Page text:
DENVER — A truck driver has been charged with more than 40 counts in wake of the deadly crash that occurred on April 25 in the eastbound lanes of Interstate 70.
Rogel Lazaro Aguilera-Mederos, 23, told investigators that his brakes failed just before the crash, which involved 28 vehicles and left four men dead. Ten other people were injured, two of them seriously.
This crash and the subsequent investigation have prompted many questions in the community. Here’s what we have learned so far.
Who were the victims?
Four men were killed in the crash:
Doyle Harrison, 61, of Hudson, Colorado
William Bailey, 67, of Arvada, Colorado
Miguel Angel Lamas Arellano, 24, of Denver, Colorado
Stanley Politano, 69, of Arvada, Colorado
Police said Aguilera-Mederos was driving a semi-truck eastbound from the mountains of I-70 when he struck the back of stopped traffic near US 6.
He told investigators that his brakes failed prior to the crash, and he noticed his speedometer showed 85 as he approached the stopped traffic, according to the arrest affidavit in the case. Aguilera-Mederos said he noticed another semi-truck on the shoulder, and because of it, he decided to swerve back toward traffic.
His semi-truck was destroyed in the crash, and District Attorney Pete Weir said there’s no possibility of a mechanical inspection because of it.
Aguilera-Mederos' attorney called the crash a "terrible, terrible tragedy."
What do we know about the trucking company?
9Wants to Know has learned that Aguilera-Mederos was driving for Castellano 03 Trucking LLC, which has a history of safety issues with at least 10 violations for brake problems.
At this point, the trucking company has not responded to 9NEWS requests for comment.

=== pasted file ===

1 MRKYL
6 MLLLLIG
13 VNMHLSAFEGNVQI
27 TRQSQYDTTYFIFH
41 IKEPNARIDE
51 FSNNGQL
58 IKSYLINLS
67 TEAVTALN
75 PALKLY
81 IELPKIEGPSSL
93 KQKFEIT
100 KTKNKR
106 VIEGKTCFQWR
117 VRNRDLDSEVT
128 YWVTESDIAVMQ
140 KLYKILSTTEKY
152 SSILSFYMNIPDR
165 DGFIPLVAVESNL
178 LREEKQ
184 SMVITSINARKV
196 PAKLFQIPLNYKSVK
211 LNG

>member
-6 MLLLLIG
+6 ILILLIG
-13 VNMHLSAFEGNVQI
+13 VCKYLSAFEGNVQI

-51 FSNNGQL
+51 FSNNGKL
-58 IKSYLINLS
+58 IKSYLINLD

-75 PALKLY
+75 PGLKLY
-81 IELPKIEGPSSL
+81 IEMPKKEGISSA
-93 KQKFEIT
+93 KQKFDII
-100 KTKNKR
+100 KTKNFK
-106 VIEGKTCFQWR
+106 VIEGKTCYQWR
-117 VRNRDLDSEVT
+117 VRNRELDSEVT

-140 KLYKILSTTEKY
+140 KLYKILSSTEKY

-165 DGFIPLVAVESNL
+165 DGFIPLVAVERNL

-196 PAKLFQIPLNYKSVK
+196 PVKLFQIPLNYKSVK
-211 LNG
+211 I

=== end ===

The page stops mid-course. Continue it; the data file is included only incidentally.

Was there a runaway truck ramp?
Two witnesses interviewed by law enforcement said they noticed Aguilera-Mederos’ semi-truck speeding past them near the Buffalo Herd Overlook near Lookout Mountain just before he plowed into traffic, according to the arrest affidavit in the case.
Video provided by the witnesses show the semi-truck ignoring the ramp.
Why doesn’t video of the truck before the wreck show the brakes smoking?
Colorado State Patrol says with complete brake failure, you can’t see smoke at all. However, it’s important to note that investigators have not confirmed this is what caused the crash.
How many trucks have had to use Colorado’s runaway truck ramps?
According to the Colorado Department of Transportation, there are 13 runaway truck ramps in the state of Colorado.
Data is only available for one of them: Lookout Mountain, the same ramp that Aguilera-Mederos is accused of skipping.
According to CDOT, nine trucks have used that ramp since 2016. The most heavily used are the ones west of the Eisenhower Tunnel.
According to Steve Carver with Big Steve Towing in Gypsum, it takes around four hours to take a truck off of a ramp, and costs around $2,500 – but it could be more if the wreck is bigger and involves a rollover.
Why are the signs for runaway truck ramps only in English?
Multiple 9NEWS viewers asked this question. Aguilera-Mederos is from Cuba, and the Lakewood Police Department had to ask a translator to help interview him.
The Colorado Department of Transportation said its engineers will look at multiple factors in moving forward following this crash, including bilingual signs on the highway. The concern, however, is that this could create a distraction and cause drivers to look away from the road to read them.
Do you need to speak English to get a commercial CDL?
Federal rules require anyone with a CDL in the U.S. to know how to read and speak English sufficiently enough to understand highway traffic signs and signals.
There are eight written tests to get a CDL, and seven are offered in English and Spanish in Colorado.
If federal law requires drivers to speak English, why are the tests administered in Spanish?
In addition to the eight written tests, the Colorado Department of Motor Vehicles says drivers have to pass a road test which is only offered in English.
The driver must be able to read and understand the road signs in English – which is required by federal regulations.
A third-party company does those road tests in Colorado and the state certifies and audits the results.